Published Feb. 18 in the journal PeerJ, the study followed the behaviors of 26 elephants between the ages of 3 and 60 years old, living in a sanctuary in northern Thailand. Adult male elephants were excluded from the study because in the wild, they are not part of the herd.
The researchers upset the animals by sending dogs walking past, placing snakes in the vicinity, and bringing in unfriendly elephants.
"When an elephant gets spooked, its ears go out, its tail stands erect or curls out, and it may emit a low-frequency rumble, trumpet or roar," said co-author Joshua Plotnik. Plotnik is a lecturer in conservation biology at Mahidol University in Thailand and chief executive of the nonprofit Think Elephants. "The consistency with which elephants responded to a friend in distress was quite remarkable. Rarely did an elephant give a distress call without a response from a friend or group member nearby."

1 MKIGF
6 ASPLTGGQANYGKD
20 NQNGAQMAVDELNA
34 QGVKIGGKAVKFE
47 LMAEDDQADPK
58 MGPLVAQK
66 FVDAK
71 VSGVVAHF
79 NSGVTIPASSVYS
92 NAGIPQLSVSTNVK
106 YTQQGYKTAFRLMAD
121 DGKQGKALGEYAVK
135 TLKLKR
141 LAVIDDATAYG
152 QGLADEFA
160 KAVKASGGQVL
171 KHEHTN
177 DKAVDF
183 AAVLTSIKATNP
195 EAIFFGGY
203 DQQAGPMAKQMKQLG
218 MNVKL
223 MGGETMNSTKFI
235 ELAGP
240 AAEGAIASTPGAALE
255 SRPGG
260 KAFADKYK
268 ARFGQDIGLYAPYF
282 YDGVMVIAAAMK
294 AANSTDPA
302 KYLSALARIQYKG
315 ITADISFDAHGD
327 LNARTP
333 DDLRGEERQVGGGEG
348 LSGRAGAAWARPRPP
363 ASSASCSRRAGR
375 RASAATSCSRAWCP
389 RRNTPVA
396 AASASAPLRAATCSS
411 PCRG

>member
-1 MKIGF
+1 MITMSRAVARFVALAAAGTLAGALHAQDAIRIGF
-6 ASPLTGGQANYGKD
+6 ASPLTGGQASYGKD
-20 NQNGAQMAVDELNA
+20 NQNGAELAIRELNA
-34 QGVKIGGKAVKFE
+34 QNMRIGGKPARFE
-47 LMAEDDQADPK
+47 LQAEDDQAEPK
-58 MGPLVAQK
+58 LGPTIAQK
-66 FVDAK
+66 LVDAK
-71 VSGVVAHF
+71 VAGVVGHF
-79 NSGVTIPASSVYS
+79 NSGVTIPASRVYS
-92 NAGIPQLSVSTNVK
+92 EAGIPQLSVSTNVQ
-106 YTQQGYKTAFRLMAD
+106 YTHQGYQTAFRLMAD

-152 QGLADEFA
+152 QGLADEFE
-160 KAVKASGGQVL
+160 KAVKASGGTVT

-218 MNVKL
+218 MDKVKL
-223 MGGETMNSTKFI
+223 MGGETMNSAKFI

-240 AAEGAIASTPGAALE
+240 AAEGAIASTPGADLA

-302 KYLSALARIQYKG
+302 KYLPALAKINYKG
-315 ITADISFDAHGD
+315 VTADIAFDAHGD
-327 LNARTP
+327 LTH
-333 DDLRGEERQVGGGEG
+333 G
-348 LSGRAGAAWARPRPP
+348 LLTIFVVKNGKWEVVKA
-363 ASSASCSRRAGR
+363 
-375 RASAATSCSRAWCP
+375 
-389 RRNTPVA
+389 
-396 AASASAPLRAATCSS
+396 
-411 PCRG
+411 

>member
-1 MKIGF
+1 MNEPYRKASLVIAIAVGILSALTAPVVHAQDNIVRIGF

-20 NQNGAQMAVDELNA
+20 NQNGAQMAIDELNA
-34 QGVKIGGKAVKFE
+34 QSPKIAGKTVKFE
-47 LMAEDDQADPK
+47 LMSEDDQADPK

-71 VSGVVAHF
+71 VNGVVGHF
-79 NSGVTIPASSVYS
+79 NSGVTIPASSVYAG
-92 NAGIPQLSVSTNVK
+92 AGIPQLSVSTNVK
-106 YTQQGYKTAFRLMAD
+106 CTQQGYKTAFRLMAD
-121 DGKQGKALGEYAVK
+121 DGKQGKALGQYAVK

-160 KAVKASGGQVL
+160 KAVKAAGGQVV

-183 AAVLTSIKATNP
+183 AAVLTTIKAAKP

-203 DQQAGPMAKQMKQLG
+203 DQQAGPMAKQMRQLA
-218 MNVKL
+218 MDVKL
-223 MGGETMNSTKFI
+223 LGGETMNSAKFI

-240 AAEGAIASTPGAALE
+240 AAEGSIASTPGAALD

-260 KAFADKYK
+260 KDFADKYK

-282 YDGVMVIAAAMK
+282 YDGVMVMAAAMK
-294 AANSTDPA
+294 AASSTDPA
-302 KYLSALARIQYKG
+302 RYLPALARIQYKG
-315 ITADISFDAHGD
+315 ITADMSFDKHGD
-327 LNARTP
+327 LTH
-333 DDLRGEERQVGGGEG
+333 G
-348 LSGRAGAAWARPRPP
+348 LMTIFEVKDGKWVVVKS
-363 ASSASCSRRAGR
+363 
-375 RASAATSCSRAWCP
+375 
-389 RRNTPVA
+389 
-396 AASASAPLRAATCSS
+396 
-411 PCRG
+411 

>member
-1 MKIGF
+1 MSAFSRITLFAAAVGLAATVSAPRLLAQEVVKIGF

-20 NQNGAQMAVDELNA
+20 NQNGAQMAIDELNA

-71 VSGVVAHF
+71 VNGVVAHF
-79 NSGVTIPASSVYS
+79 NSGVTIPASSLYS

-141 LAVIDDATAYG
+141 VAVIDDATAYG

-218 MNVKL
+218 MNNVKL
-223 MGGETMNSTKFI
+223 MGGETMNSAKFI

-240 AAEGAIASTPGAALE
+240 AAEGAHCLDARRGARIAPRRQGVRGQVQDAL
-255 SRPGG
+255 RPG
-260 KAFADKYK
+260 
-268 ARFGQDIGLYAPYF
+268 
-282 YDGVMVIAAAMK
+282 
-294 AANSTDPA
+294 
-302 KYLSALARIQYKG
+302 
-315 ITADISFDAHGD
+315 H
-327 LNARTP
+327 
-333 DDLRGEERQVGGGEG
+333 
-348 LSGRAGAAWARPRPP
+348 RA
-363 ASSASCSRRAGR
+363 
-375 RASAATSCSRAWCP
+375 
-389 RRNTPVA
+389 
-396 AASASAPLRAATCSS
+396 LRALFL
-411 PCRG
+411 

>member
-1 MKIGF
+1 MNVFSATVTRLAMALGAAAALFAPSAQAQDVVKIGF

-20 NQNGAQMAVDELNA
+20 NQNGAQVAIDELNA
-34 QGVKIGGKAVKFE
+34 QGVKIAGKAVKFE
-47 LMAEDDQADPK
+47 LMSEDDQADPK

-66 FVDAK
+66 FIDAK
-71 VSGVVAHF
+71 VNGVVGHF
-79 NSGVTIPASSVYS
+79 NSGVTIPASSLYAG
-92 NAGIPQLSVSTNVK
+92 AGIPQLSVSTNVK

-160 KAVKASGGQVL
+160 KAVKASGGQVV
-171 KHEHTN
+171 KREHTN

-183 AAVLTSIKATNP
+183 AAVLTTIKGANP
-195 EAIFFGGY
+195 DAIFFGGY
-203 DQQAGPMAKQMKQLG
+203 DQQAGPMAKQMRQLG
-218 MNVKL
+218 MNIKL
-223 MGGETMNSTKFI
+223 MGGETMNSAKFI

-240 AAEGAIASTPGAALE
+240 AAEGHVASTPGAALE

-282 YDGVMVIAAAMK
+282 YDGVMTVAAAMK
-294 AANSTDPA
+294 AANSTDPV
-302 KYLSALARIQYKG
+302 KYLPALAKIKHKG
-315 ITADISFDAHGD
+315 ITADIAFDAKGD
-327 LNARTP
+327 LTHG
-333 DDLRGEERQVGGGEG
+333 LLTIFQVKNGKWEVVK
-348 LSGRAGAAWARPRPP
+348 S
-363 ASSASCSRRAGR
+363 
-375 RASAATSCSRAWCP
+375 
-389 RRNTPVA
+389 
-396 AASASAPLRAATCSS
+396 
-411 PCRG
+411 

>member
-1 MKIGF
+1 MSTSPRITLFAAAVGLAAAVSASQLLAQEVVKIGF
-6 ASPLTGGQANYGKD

When those distress calls went out, other members of the herd exhibited several behaviors specifically geared towards calming them down.
"Elephants get distressed when they see others in distress, reaching out to calm them down, not unlike the way chimpanzees or humans embrace someone who is upset," study co-author Frans de Waal, a professor at Emory University, told Science Now. The only other animals known to comfort peers are humans, great apes, dogs and some birds.
But while humans might offer a hug, elephants have an approach all their own: they reach out and touch their trunk to the other elephant's genitals, put their trunks in the other elephant's mouth, or make a high-pitched noise.
"Elephants do a lot of touching of others with their trunks. Genital touching is a way for elephants to identify others, and in this case, it may also be a way for the elephants to identify the behavioral state of the others," Plotnik said.
"I think the genital touching, in combination with other touches, specifically in this context, serves to reassure the other elephant," Plotnik said. "We also see the elephants put their trunks into each others' mouths, which seems to be a way of saying, 'I'm here to help you.'"